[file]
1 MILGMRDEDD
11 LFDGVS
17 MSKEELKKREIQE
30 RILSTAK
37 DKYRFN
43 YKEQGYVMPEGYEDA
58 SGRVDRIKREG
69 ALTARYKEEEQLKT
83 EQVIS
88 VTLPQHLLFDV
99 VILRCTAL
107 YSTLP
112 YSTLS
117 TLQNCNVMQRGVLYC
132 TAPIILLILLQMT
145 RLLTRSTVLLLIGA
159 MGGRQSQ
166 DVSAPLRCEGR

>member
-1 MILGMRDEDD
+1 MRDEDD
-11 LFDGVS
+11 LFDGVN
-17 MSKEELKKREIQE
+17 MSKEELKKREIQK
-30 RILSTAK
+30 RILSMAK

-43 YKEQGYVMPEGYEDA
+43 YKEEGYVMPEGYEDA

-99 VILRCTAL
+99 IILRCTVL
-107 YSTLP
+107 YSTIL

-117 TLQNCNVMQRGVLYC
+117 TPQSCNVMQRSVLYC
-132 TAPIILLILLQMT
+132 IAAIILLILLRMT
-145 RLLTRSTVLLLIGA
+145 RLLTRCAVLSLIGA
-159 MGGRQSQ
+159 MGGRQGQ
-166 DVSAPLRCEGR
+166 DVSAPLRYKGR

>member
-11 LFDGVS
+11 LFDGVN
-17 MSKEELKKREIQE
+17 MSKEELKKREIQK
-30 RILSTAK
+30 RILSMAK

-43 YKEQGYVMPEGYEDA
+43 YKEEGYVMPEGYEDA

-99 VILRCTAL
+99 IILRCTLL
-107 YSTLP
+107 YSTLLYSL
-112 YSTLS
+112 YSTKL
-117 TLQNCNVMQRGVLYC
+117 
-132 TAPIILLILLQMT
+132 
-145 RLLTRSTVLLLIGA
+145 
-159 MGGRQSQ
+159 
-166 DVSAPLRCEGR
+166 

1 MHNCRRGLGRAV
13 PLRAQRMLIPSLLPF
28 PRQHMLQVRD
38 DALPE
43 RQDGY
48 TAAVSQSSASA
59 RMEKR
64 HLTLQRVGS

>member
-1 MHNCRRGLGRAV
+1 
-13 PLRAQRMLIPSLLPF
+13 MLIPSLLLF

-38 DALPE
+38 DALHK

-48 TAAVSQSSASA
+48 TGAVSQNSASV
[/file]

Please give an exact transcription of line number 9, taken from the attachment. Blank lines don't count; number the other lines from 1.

83 EQVIS